'Tap and Go' system set to be trialled next year
Published 01/12/2011 | 05:00
WHILE the change to the 'square ball' rule could be in place before the start of next year's championship, a much more radical change to Gaelic games could be just around the corner.
The GAA's Standing Rules Committee were expected to bring about change with regard to the 'square ball' rule, but their decision to trial a 'Tap and Go' system early next year represents fresh thinking, even if it won't be introduced until 2013 at the earliest.
The rule would mean that when a free-kick is awarded, a player can opt to play on without being tackled for five metres.
As it stands, a 13-metre penalty is applied to a team who prevent a quick-free from being taken, but teams are often prepared to accept that penalty to take up defensive positions.
However, in a bid to speed up play and to stamp out one of the more cynical technical fouls, a number of new, more severe sanctions are under consideration.
One punishment being considered is the awarding of a 45m-free from a central position, while the immediate issuing of a yellow card is another possibility. The exclusion zone around the fouled player may be extended to 10 metres, with officials keen to explore every available avenue before making a final recommendation.
In the wake of the storm caused by previous changes in playing rules, such as the furore that surrounded the various alterations to the handpass in recent years, the Rules Committee have opted for extensive experimentation.
Plans are in their infancy, but the 'Tap and Go' system looks set to be trialled in pre-season provincial competition in 2012, such as the O'Byrne Cup and other specially sanctioned in-house games, but it will not be put before Congress until 2013.
The 'Tap and Go' would see the first major adjustment to the free-kick since a committee, chaired by former Dublin star Tony Hanahoe, recommended that all players be permitted to take a free-kick from the hands back in 1990.
But the proposal sees the Rules Committee exercise some of the extensive powers they were handed after being set up in the wake of Congress last April. Previously, alterations to playing rules could only be made in years divisible by five.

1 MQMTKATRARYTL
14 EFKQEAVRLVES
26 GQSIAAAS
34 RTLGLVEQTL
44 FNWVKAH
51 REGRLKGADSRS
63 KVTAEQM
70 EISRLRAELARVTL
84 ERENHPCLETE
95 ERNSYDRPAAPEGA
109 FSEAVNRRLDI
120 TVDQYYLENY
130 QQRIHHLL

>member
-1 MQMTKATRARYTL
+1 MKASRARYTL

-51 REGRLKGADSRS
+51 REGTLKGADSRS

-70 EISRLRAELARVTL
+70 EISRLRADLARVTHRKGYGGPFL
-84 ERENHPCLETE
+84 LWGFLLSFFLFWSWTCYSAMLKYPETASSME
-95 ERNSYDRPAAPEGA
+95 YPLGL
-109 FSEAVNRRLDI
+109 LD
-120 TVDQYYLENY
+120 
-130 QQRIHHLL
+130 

And while initially well-worn topics like the 'mark' were expected to dominate proceedings, the 'Tap and Go' represents a radical proposal from a committee that pulls from various layers of GAA.
Included on the committee are managers Brian Cody and Kieran McGeeney, GPA duo Dessie Farrell and Donal Og Cusack, Mick Curley gives a refereeing overview while, from Croke Park, Pat Daly has a shown a willingness to try new things.
Outgoing and incoming presidents Christy Cooney and Liam O'Neill, Central Competitions Control Committee (CCCC) chairman Seamus Woods, Cork secretary Frank Murphy and director general Paraic Duffy complete the highly influential line-up, whose recommendations will go to December's Management Committee meeting to ensure they are in order before they are presented to Congress.
There are also changes in the pipeline for the way substitutions are made. Teams will still be allowed to make five changes but under new proposals they will not have to wait for a break in play before making the switch.
An inter-change system along the lines of Australian Rules was believed to be among the proposals considered, but that was deemed unwarranted.